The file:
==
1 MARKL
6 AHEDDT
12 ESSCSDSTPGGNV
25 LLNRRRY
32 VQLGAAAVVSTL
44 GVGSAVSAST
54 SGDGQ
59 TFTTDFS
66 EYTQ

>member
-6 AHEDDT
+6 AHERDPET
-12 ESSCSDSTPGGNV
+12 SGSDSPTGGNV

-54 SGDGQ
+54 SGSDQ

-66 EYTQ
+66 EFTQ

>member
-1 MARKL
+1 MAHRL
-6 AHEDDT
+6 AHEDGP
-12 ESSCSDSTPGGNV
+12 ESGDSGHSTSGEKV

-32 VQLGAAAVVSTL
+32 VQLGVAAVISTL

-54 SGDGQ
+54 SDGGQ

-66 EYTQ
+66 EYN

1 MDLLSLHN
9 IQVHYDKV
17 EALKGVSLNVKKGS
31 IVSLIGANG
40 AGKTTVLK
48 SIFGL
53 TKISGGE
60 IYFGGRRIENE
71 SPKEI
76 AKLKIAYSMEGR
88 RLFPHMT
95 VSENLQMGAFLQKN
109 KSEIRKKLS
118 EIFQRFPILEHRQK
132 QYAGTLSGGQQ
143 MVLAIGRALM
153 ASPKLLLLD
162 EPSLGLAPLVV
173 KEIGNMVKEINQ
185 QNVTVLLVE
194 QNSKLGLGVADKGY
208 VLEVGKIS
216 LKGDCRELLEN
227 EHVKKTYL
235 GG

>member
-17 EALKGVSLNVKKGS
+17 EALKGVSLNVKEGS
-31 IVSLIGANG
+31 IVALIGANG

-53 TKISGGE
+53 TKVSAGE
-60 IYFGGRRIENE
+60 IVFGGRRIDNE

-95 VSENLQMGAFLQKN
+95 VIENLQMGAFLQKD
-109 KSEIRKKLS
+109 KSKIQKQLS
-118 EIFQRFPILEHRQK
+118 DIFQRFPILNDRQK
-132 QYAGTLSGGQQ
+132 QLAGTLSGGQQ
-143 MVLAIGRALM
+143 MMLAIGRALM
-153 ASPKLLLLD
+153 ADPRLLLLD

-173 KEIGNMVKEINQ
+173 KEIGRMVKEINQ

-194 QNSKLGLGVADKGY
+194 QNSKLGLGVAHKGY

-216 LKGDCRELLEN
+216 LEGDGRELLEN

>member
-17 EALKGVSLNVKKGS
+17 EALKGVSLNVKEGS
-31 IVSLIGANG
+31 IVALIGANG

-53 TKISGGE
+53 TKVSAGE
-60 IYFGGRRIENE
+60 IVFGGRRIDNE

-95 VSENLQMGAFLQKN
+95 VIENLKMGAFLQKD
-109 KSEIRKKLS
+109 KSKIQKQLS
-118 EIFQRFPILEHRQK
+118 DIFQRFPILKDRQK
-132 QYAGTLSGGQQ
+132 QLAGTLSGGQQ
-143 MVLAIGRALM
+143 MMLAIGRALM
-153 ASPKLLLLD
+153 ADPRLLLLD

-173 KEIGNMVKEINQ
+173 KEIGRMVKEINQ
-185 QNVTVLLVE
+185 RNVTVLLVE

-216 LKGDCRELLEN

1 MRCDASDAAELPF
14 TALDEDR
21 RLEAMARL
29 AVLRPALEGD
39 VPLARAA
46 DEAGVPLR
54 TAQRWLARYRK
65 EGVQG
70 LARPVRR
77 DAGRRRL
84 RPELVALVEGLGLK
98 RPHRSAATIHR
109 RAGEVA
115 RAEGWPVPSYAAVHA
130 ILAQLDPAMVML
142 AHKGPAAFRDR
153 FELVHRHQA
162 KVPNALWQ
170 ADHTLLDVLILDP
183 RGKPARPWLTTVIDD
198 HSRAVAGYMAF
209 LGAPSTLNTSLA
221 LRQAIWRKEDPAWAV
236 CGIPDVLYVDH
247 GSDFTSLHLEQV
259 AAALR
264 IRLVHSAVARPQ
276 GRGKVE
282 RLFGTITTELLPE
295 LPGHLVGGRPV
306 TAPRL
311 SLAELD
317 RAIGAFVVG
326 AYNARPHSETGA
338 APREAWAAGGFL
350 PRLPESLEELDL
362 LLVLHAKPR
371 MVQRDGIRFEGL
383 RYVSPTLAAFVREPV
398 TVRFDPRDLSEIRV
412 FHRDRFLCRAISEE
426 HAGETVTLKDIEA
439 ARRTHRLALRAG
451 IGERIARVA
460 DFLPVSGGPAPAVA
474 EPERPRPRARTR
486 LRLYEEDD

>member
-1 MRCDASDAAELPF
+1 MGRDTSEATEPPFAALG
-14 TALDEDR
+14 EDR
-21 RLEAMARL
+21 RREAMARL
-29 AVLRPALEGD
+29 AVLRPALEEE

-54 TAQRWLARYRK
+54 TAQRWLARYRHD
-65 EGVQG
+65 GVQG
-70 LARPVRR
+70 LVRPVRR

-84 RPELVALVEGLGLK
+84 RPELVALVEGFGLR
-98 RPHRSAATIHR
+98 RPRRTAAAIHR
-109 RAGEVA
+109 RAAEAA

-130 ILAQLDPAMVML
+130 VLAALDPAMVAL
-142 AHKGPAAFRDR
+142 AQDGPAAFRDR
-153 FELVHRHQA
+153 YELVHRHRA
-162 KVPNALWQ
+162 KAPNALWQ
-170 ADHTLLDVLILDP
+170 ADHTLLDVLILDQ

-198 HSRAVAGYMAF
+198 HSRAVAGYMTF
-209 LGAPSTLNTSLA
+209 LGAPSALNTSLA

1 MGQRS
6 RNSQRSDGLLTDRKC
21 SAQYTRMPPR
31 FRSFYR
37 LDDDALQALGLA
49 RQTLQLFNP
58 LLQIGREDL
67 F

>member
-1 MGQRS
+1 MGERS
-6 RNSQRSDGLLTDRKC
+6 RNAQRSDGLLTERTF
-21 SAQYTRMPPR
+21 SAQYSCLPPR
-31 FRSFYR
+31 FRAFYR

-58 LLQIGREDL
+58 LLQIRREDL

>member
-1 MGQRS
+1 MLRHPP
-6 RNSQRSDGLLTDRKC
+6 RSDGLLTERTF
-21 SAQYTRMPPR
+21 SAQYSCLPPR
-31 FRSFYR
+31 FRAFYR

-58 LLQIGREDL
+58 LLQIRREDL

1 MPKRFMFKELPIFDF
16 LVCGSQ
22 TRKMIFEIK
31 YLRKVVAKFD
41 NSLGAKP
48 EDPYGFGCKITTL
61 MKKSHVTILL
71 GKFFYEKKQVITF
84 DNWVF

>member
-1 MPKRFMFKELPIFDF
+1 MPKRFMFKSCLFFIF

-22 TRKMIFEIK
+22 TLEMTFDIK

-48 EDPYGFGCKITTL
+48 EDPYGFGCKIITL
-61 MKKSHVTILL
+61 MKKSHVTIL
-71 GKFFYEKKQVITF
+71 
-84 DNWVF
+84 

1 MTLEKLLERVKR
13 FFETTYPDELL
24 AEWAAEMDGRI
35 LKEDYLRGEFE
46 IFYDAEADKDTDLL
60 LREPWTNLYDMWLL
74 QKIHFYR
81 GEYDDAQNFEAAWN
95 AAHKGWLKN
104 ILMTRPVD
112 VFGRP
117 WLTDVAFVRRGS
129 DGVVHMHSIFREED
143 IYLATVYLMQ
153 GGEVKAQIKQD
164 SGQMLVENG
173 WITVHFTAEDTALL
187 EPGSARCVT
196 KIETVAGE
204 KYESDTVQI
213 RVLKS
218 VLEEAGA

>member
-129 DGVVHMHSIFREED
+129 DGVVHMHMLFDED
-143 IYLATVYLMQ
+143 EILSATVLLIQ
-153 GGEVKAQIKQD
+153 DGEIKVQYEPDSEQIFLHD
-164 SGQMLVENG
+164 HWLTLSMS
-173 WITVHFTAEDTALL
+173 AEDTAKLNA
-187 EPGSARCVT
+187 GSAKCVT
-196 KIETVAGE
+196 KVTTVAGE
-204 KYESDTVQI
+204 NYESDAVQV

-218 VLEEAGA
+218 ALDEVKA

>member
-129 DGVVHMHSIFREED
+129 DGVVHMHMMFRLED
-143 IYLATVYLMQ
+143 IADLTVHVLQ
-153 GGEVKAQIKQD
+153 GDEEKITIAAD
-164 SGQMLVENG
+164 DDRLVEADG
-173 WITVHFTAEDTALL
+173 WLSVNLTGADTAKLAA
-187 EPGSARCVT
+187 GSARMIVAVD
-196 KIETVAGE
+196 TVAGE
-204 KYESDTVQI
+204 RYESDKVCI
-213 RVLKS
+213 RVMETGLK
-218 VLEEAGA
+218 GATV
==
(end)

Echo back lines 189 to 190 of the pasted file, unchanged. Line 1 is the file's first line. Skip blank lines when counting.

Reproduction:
+198 HSRAVAGYMTF
-209 LGAPSTLNTSLA